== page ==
“Shakedown: Hawaii” is a work of sarcasm inspired by “Grand Theft Auto.” Knowing this will make it clear to the player that this is a subtlety-free zone. After all, 2019 is not exactly a year that’s celebrating nuance, what with our always-on-edge political discourse, loud superhero films and violent fantasy shows.
So though it has a retro, ’90s-era look, “Shakedown: Hawaii” is built for these times, with a corporate-skewering plot centered on an aging buffoon trying to make sense of a business world shaken up by digital disruptors.
Yet unlike “Grand Theft Auto,” which can ruin any fun by being too angry, too cynical and too sexist, Brian Provinciano’s “GTA”-inspired games — “Shakedown: Hawaii” is a spiritual successor to “Retro City Rampage” — are almost gleeful in their hate. In fact, we may even cringe alongside “Shakedown’s” outdated boomer protagonist when he is perplexed as to why every household convenience today must be purchased via a subscription service.
But he wants in, so he invests in virtual reality and sets out to destroy the delivery trucks of the game’s Amazon-inspired company ruining his empire of retail stores. And if kids today are using fewer credit cards, he’ll get rich off others’ debt by running a business based on predatory car loans. Or just by stealing and roughing people up.
Set in a “Miami Vice”-inspired version of Hawaii, the vintage look and tone reinforces the narrative, one in which most of our characters are stuck in the past. If there’s anything working against the game, it’s that it starts to maybe feel a little too real. That may sound absurd for a game in which carjacking and bullets run amok, but we live in violent times — a world in which it seems that the rich keep finding ways to get richer, regardless of which tech-driven business is new on the scene.
Yet “Shakedown: Hawaii” doesn’t let one waste too much time thinking about the scams of the wealthy. The game is fast. Missions arrive one after another, and all are relatively short — go buy something, go destroy something or go drive your enemy’s car into the ocean. The arcade-like feel is well done, and since points are awarded for causing destruction there’s no need to spend time getting good at in-game driving.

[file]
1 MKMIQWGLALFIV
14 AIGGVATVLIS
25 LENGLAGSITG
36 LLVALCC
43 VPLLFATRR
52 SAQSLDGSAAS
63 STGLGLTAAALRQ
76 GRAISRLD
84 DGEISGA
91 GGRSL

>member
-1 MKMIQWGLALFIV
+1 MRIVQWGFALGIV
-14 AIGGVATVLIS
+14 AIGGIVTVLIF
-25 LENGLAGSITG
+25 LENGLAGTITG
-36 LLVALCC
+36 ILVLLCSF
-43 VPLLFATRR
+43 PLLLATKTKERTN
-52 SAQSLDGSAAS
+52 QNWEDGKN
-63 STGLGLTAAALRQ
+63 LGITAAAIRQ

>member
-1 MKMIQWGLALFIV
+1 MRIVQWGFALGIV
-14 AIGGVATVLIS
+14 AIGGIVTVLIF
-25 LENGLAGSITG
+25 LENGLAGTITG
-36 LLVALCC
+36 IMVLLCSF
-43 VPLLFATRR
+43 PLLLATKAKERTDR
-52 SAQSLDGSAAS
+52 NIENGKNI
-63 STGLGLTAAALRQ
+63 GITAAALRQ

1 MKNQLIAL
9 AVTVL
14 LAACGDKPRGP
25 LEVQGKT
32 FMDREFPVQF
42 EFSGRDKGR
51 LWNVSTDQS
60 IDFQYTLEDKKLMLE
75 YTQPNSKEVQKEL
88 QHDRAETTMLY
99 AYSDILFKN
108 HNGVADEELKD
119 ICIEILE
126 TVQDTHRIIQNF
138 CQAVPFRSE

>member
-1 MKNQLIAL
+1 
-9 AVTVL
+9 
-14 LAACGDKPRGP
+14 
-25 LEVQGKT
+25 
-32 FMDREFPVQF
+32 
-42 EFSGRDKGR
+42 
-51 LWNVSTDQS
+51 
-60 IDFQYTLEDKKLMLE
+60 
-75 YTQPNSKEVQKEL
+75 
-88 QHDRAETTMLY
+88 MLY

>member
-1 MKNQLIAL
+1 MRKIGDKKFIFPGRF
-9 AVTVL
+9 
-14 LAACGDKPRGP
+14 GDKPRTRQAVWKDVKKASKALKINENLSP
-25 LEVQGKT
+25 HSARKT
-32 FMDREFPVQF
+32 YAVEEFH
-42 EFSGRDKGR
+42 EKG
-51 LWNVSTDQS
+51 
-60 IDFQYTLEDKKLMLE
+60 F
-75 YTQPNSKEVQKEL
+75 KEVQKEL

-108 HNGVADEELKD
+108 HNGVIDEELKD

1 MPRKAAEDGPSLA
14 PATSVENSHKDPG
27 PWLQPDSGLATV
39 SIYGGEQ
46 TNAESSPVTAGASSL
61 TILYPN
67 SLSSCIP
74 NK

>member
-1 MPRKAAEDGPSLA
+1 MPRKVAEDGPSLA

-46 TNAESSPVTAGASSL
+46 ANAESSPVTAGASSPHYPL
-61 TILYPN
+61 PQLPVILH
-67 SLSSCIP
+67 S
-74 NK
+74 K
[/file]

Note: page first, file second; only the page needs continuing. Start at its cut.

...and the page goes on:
One can also ignore the missions to simply try and buy up the island, or to just drive around and destroy paradise. Or maybe the player is actually improving the Hawaii of the game, which is littered with tacky shops and grotesque mansions. A little too real? Indeed.
“Shakedown: Hawaii” (Vblank Entertainment). Nintendo Switch, PlayStation 4, PlayStation Vita, PC and Nintendo 3DS coming soon. $19.99.
There’s zero exposition in “Escape Lala,” a charming and brief experience for iOS, Android and home computers. You’re in a cave and you’re seemingly trapped. Why you’re there is never explained although there’s treasure and gems to be found. Still, this escape room game enchants by imparting a sense of wonder on the player.
Inside this multi-level cavern you’ll find a boat run ashore, a wishing well, a few ponds and an ancient mermaid statue. There are also knights frozen in time, making it clear that one should probably focus on finding a way out. The puzzles mostly rely on finding objects and figuring out where to use them, and the look is of a retro, mid-to-late ’80s PC game.
Those who remember the “Monkey Island” or “King’s Quest” series may feel right at home — point, click and combine objects for unexpected interactions — even though “Escape Lala” lacks the narrative emphasis of those titles.
What it does possess, however, is a series of odd and playful interactions. Why there’s a gong in this cave isn’t explained, but use it, break it and find a way to repair it.
This little game — expect to finish it in one sitting — comes from the two-person studio of DuckbearLab. “Escape Lala” is actually about a year old, but it’s free and a sequel is due May 31 for PC and mobile platforms. Early signs are that “Escape Lala 2” upped the emphasis on story; there are indications that a princess has either gone missing (or doesn’t want to be found).
But that’s largely just an excuse to uncover a world with crying paintings, skeletons in rocking chairs and, of course, flamingos.